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Delayed Dreams: Many Returning Students Among Class of 2013

Rich Legg | E+ | Getty Images

The bright, optimistic faces of the class of 2013 will include more than a few with lines of experience and a perhaps even a smattering of gray hairs.

Older Americans make up a significant chunk of students who have headed into the classroom in recent years and are now heading out into the job market in the hopes that their degrees will help them land a job in the improving economy.

Nearly 3.9 million of the approximately 18.1 million students enrolled in undergraduate programs in the fall of 2011 were 30 years old or older, according to the most recent data available from the Department of Education.

NBC News asked some of the nation's older and returning students to tell us, in their own words, what it's been like to go back to school and how they expect their lives to change now that they are earning their degrees. Some responses have been edited for length and clarity.

Melissa Collins Rutter, 32, is graduating from the University of Minnesota, Twin Cities, in December with a bachelor's degree in global studies and minors in soil science, horticulture and applied economics. Her goal is to become a soil scientist.

Tell us a bit about your current family situation.

I have been married to my wonderful husband Chad for 10 years. We both grew up in rural Nebraska and then moved to Minneapolis as young adults. We have taken turns working to put each other through school, and I consider myself fortunate to have such a supportive partner. Chad graduated with his MFA in sculpture from the University of Minnesota in 2010 and now works as an artist and an adjunct professor at several colleges in the area.

What were you doing before you decided to go back to school?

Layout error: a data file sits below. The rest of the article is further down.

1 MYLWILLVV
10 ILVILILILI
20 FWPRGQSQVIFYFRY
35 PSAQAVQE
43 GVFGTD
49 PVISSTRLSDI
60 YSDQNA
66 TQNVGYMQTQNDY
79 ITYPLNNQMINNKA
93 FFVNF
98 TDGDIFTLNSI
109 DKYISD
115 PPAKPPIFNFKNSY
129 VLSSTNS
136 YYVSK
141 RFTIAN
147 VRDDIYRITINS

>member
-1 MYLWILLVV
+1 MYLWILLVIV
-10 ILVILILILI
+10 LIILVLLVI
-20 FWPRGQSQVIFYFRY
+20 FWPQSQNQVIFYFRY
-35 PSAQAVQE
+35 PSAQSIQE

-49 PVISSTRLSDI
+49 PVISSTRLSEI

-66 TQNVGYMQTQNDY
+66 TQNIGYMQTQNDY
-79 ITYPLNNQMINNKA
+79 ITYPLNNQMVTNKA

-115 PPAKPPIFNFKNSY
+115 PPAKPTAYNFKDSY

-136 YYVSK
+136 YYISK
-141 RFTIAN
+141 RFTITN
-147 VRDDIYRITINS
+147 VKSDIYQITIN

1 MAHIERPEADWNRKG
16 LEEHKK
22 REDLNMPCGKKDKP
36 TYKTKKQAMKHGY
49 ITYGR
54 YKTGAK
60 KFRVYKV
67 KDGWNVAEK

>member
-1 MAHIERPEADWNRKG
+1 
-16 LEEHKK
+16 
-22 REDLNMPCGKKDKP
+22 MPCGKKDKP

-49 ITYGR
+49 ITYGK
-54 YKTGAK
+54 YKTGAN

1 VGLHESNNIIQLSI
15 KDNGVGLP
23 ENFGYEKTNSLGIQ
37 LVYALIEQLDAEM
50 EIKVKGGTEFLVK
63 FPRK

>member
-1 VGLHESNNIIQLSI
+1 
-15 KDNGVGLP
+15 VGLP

I worked full time in the medical field, first as a float receptionist and later as an office manager for a small family practice clinic.

Why did you decide to go back to school?

My mother died when I was 24, and this had a huge impact on my life. She was raised as a Mennonite with rich traditions that I feared would be lost if I, as the only woman in the family, didn't pass them on. I learned how to garden, save seeds, can pickles and sew as a way to connect to my mother and explore my identity as a woman. Growing my own food was a revelation to me. I learned all about our food system and realized that I wanted to study food, how it is grown and how people have access to it. I had never heard of soil science, but it makes sense that I ended up there because what could be more important to the food system than how we choose to use land?

What was it like to be a student later in life?

There are some great advantages to being an older student. I'm confident and aware enough to take advantage of the opportunities at a large university, such as internships, independent studies, conferences and certification programs. I've formed good connections and even friendships with some of my professors. I am able to recognize how what I am learning will be applicable in the real world and I feel this helps me get the most out of my education. I have more focus than some of my younger counterparts who are still figuring out what they want to do with their lives.

Being more than 10 years older than your peers can be challenging. When other students want to meet to work on a group project in their dorm room at 10 p.m., you definitely feel the age difference. Many students can't relate to my day-to-day experience of living with a long-term partner, having health problems or even cooking every day, and it feels isolating at times. My grades are affected more than I would like by normal life, and sometimes I have to settle for "good enough" with papers or projects because all-nighters just aren't an option.

How do you expect your life to change now that you have your degree?